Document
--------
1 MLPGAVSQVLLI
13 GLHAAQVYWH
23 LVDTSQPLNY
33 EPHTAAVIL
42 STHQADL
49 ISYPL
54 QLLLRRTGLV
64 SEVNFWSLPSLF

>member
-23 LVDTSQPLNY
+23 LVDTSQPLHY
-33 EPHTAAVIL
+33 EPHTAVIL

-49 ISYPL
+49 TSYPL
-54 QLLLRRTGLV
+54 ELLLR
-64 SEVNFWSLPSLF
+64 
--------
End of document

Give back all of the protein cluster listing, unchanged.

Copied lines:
1 MLPGAVSQVLLI
13 GLHAAQVYWH
23 LVDTSQPLNY
33 EPHTAAVIL
42 STHQADL
49 ISYPL
54 QLLLRRTGLV
64 SEVNFWSLPSLF

>member
-23 LVDTSQPLNY
+23 LVDTSQPLHY
-33 EPHTAAVIL
+33 EPHTAVIL

-49 ISYPL
+49 TSYPL
-54 QLLLRRTGLV
+54 ELLLR
-64 SEVNFWSLPSLF
+64 